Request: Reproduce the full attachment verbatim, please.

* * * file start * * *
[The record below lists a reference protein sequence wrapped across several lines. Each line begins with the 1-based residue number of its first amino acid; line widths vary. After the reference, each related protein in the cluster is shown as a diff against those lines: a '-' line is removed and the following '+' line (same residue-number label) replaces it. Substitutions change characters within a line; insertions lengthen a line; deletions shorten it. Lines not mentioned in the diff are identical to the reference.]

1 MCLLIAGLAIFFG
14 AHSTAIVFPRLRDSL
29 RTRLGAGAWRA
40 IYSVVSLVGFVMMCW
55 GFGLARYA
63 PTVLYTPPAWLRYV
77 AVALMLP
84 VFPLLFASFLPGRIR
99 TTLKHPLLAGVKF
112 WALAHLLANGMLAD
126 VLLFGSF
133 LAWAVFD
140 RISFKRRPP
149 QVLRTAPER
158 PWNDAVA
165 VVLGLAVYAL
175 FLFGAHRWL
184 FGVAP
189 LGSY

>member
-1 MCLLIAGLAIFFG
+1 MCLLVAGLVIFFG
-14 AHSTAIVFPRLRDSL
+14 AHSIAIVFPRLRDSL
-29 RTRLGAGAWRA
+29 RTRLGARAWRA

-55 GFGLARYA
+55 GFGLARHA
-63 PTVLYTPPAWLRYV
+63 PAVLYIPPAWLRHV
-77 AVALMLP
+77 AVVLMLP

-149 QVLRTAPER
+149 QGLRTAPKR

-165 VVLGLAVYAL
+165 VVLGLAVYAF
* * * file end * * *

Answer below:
[The record below lists a reference protein sequence wrapped across several lines. Each line begins with the 1-based residue number of its first amino acid; line widths vary. After the reference, each related protein in the cluster is shown as a diff against those lines: a '-' line is removed and the following '+' line (same residue-number label) replaces it. Substitutions change characters within a line; insertions lengthen a line; deletions shorten it. Lines not mentioned in the diff are identical to the reference.]

1 MCLLIAGLAIFFG
14 AHSTAIVFPRLRDSL
29 RTRLGAGAWRA
40 IYSVVSLVGFVMMCW
55 GFGLARYA
63 PTVLYTPPAWLRYV
77 AVALMLP
84 VFPLLFASFLPGRIR
99 TTLKHPLLAGVKF
112 WALAHLLANGMLAD
126 VLLFGSF
133 LAWAVFD
140 RISFKRRPP
149 QVLRTAPER
158 PWNDAVA
165 VVLGLAVYAL
175 FLFGAHRWL
184 FGVAP
189 LGSY

>member
-1 MCLLIAGLAIFFG
+1 MCLLVAGLVIFFG
-14 AHSTAIVFPRLRDSL
+14 AHSIAIVFPRLRDSL
-29 RTRLGAGAWRA
+29 RTRLGARAWRA

-55 GFGLARYA
+55 GFGLARHA
-63 PTVLYTPPAWLRYV
+63 PAVLYIPPAWLRHV
-77 AVALMLP
+77 AVVLMLP

-149 QVLRTAPER
+149 QGLRTAPKR

-165 VVLGLAVYAL
+165 VVLGLAVYAF